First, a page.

Rheumatoid fever is a condition resulting from untreated strep infections, such as strep throat. It is not an infection itself, but a complication that occurs when the infection is not properly treated. When the body senses strep infections, natural defense systems send antibodies to fight the infection.
Unfortunately, sometimes these antibodies get carried away and attach joint and heart tissue. These attacks can cause tissue damage and swelling. This is particularly dangerous when tissue damage and scarring occur at the heart valves. This can narrow the valves, causing the heart to work harder.
Who is at Risk?
Children between the ages of 5 and 15 are at a higher risk. But anyone who has a strep infection is at risk of rheumatic fever if the infection is left untreated or is not treated properly.
If you have a fever and sore throat that does not go away after a couple days or continues to get worse, it may be a strep infection. Strep is diagnosed by taking a throat culture and sending it to the lab for analysis.
If the test comes back positive from strep bacteria, antibiotics must be taken for the entire time prescribed. Most people feel better after a couple days and don’t feel like they need to continue the antibiotics.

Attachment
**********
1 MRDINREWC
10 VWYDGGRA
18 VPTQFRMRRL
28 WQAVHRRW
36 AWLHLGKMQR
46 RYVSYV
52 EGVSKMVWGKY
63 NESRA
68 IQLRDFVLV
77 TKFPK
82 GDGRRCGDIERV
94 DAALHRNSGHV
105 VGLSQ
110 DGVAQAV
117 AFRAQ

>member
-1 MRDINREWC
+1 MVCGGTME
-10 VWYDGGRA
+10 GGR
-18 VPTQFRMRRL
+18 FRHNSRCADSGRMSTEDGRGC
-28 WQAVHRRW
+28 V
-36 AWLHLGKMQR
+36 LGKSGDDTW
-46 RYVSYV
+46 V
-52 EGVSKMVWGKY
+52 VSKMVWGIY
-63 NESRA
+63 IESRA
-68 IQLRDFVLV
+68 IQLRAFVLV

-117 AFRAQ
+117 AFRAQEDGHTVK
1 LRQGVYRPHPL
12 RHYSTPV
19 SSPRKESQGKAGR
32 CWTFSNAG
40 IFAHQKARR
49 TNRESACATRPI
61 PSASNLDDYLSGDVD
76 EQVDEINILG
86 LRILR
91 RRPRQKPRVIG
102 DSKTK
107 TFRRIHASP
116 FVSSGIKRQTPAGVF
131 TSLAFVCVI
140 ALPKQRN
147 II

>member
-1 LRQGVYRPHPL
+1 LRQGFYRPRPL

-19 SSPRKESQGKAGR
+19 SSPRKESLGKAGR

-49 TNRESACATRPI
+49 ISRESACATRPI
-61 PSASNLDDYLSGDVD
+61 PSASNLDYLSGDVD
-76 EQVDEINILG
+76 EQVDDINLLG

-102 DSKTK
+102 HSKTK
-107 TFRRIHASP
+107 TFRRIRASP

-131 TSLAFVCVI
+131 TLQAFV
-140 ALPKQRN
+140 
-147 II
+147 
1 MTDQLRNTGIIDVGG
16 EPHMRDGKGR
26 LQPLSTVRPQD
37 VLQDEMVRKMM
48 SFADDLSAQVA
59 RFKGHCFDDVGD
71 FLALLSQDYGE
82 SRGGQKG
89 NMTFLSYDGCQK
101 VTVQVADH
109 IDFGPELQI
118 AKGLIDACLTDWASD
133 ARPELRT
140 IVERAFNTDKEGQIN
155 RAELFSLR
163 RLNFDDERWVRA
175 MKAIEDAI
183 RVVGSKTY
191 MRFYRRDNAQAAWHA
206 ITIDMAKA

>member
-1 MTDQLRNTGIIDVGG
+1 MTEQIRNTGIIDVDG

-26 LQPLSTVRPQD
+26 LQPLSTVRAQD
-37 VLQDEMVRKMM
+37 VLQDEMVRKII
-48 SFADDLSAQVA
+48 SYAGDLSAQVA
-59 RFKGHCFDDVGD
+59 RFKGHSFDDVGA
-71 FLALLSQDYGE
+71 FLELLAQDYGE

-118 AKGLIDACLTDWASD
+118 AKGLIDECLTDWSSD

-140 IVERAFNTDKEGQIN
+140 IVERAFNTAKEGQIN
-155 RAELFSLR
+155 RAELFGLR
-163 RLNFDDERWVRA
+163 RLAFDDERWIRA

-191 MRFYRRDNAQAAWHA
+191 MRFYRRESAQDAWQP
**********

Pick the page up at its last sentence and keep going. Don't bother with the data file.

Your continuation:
The sore throat may be gone. But discontinuing the antibiotics early puts you at a greater risk for rheumatic fever. The bacteria continues to multiply and grow, causing damage to other parts of the body.
Signs and Symptoms of Rheumatic Fever
After a strep infection, symptoms of rheumatic fever usually appear within 1 to 6 weeks. Most people experience symptoms in varying degrees of intensity.
• Abdominal pain or loss of appetite
• Joint pain – especially in the knees, wrists, elbows and ankles
• Skin nodules – bumps under the skin on elbows and knees
• Heart problems – shortness of breath or chest pains
• Sudden nosebleeds
• Rash on abdomen, chest, upper arms and legs or back
• Muscle weakness or tiredness with involuntary jerking movements in hands and feet
Additional tests may be helpful in making a diagnosis. Blood tests check for ongoing strep infection or inflammation, or an electrocardiogram (EKG) and a chest x-ray.
Treatment for rheumatic fever often depends on the severity of the condition. Initially, the goal is to reduce the inflammation in the joints and tissues and to reduce pain.
In addition to chiropractic work, additional anti-inflammatory medications may be necessary. Antibiotics may be given to help prevent strep infections from returning.
In severe cases, lifelong antibiotics and inflammatory treatment may be necessary.
If you have had a recent strep infection and are experiencing some or all of the symptoms, contact us to schedule an evaluation.